Spend an hour talking to any of our faculty and staff, and you’ll hear one word used constantly: process. At ECFS, what matters more than the final product our students deliver is the learning process — the practices and procedures they have mastered so they can repeat their achievements again and again. We want our students to leave our classrooms equipped with knowledge and theory, but also with a set of translatable skills they will use throughout their lives.
From the outset, we make sure our students know how to work with their hands. It’s a skill that’s easy to take for granted, but critically important nevertheless. Students in Pre-K at Ethical Culture tend to the honey locust trees on 64th Street between Central Park West and Columbus Avenue. Through collecting leaves and seeds, planting flowers, and clearing the area of litter, our budding gardeners learn to be stewards of the environment and of the neighborhood. In their math classes, 2nd Graders learn to measure liquids by pouring water into graduated cylinders of various shapes and sizes. Meanwhile, in shop class, they craft their own spoons from blocks of wood, handling the saws and files and vises themselves. Back at home, when students find older family members baking a cake, pruning the garden, or fixing a broken chair, they are ready to assist as helpers.
We watch our students continue to refine their skills as they mature. Every year, 4th Graders at Ethical Culture are commissioned by adults in the division to build something they need; projects have included a magazine rack, a foot stool, bookshelves, and tables; at Fieldston Middle, 7th and 8th Graders built and carved a storage box for the Admissions Office. If students crack the screen on their phone or blow out the speaker on their laptop, the student repair centers at Fieldston Middle and Upper can teach them how to take apart and patch up their electronic devices themselves. Our campus itself is filled with reminders of our students’ handiwork, from benches in the Quad to a life-size and seaworthy canoe that hangs from the rafters in the Student Commons (yes — a canoe!). Should they go on to study architecture or engineering in college, our students know the calculus and the physics to ensure their designs are viable, but they’ve also experienced the physicality — and the joy — of constructing something from scratch.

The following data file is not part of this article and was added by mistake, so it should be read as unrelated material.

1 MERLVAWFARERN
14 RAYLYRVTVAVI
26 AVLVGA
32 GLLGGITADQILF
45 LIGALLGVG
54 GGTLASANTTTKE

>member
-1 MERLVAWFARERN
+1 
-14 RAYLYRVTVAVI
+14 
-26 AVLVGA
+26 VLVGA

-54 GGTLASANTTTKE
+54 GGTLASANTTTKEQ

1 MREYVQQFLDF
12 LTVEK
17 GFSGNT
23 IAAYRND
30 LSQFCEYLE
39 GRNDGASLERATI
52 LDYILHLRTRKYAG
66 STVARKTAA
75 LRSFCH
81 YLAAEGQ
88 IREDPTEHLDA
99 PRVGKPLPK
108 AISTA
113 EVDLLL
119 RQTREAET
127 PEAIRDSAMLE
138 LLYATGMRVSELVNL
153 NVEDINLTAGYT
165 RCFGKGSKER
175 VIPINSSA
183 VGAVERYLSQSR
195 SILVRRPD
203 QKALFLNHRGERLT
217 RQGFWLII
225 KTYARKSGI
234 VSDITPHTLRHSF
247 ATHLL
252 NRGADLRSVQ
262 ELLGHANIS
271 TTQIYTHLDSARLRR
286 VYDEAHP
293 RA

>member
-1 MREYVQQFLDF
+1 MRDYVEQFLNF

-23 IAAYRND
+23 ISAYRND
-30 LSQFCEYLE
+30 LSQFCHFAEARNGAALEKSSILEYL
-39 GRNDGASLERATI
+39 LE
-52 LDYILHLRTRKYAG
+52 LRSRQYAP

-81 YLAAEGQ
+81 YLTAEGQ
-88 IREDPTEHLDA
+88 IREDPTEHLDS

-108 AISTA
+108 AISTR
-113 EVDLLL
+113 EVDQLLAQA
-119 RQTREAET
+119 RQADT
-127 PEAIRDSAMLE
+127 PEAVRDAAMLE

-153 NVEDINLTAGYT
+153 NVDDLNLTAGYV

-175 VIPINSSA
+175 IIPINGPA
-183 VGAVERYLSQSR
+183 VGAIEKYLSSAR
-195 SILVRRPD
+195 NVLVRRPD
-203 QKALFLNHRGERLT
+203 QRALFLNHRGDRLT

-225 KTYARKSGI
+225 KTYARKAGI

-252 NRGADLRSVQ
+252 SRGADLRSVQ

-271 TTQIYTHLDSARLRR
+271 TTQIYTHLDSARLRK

Just as important as learning to work with one’s hands is learning to master “soft” skills like listening, leadership, and empathy. We aim to instill in all our students the habits of heart and mind that will enable them to interact with people of all backgrounds because we believe doing so is critical to being an engaged citizen, no matter what profession one may choose or where one may ultimately live. In 7th Grade English, students participate in “fishbowl” discussions in which half the class debates a topic in the center of the room while the other half surrounds them to observe. Through the process of providing feedback to others and being conscious of one’s own speech and behavior, 7th Graders become more effective communicators.
Similarly, understanding how to be a team player is a skill with far-reaching ramifications. Through role-playing activities in which 4th Graders must collectively make a choice that affects the entire group, they learn that voting isn’t the only way to move forward — and that when decisions are made by consensus, everyone shares in the outcome.
Many of our electives at Fieldston Upper teach skills that are valuable in the workplace and beyond. Want to learn how to take professional photos, report for a newspaper, write code, or edit images and layouts in Photoshop and InDesign? There are classes for that. When it comes to the ethics classes that all students are required to take, our curriculum is committed to ensuring our students apply their learning to the world around them, and nowhere is that more salient than in Fieldston Upper classes. 11th and 12th Graders are required to take two electives that explore the ethical issues inherent across fields of study and in daily decision-making — from science and sports to technology and media consumption.
From their earliest days through graduation, our students practice empathy, work with their hands, mature as leaders and communicators, and learn enduring skills. They cultivate a mindset for growth, a capacity for self-awareness, and an ethical center that will sustain them in school and beyond.